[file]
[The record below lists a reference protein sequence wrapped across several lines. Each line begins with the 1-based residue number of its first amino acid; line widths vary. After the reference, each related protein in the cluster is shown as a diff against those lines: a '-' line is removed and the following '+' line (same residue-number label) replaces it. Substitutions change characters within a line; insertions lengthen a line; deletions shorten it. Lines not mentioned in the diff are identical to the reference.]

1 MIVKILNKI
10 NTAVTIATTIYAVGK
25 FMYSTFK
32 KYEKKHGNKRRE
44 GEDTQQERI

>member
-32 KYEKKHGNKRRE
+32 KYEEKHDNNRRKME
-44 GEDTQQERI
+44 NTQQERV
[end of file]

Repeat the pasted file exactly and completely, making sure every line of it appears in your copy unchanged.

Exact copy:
[The record below lists a reference protein sequence wrapped across several lines. Each line begins with the 1-based residue number of its first amino acid; line widths vary. After the reference, each related protein in the cluster is shown as a diff against those lines: a '-' line is removed and the following '+' line (same residue-number label) replaces it. Substitutions change characters within a line; insertions lengthen a line; deletions shorten it. Lines not mentioned in the diff are identical to the reference.]

1 MIVKILNKI
10 NTAVTIATTIYAVGK
25 FMYSTFK
32 KYEKKHGNKRRE
44 GEDTQQERI

>member
-32 KYEKKHGNKRRE
+32 KYEEKHDNNRRKME
-44 GEDTQQERI
+44 NTQQERV